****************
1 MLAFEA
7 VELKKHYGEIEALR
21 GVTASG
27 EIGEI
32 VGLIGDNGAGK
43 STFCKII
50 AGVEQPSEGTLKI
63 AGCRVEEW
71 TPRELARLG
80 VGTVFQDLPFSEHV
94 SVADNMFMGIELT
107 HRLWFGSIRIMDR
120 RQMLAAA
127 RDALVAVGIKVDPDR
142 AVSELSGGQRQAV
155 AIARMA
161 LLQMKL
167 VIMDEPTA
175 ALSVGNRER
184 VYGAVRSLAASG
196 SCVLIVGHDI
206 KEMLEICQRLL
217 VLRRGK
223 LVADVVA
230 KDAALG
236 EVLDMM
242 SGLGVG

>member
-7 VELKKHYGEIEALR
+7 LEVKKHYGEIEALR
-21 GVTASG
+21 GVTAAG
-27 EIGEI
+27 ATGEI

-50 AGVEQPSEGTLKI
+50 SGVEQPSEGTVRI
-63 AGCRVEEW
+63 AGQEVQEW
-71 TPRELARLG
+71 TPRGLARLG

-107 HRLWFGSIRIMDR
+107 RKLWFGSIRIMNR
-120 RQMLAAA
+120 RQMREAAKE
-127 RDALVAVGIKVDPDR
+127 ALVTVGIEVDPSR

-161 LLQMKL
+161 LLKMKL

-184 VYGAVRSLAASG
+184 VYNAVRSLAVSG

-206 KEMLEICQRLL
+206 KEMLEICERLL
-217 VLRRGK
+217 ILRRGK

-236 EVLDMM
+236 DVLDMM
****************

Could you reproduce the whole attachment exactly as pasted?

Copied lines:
1 MLAFEA
7 VELKKHYGEIEALR
21 GVTASG
27 EIGEI
32 VGLIGDNGAGK
43 STFCKII
50 AGVEQPSEGTLKI
63 AGCRVEEW
71 TPRELARLG
80 VGTVFQDLPFSEHV
94 SVADNMFMGIELT
107 HRLWFGSIRIMDR
120 RQMLAAA
127 RDALVAVGIKVDPDR
142 AVSELSGGQRQAV
155 AIARMA
161 LLQMKL
167 VIMDEPTA
175 ALSVGNRER
184 VYGAVRSLAASG
196 SCVLIVGHDI
206 KEMLEICQRLL
217 VLRRGK
223 LVADVVA
230 KDAALG
236 EVLDMM
242 SGLGVG

>member
-7 VELKKHYGEIEALR
+7 LEVKKHYGEIEALR
-21 GVTASG
+21 GVTAAG
-27 EIGEI
+27 ATGEI

-50 AGVEQPSEGTLKI
+50 SGVEQPSEGTVRI
-63 AGCRVEEW
+63 AGQEVQEW
-71 TPRELARLG
+71 TPRGLARLG

-107 HRLWFGSIRIMDR
+107 RKLWFGSIRIMNR
-120 RQMLAAA
+120 RQMREAAKE
-127 RDALVAVGIKVDPDR
+127 ALVTVGIEVDPSR

-161 LLQMKL
+161 LLKMKL

-184 VYGAVRSLAASG
+184 VYNAVRSLAVSG

-206 KEMLEICQRLL
+206 KEMLEICERLL
-217 VLRRGK
+217 ILRRGK

-236 EVLDMM
+236 DVLDMM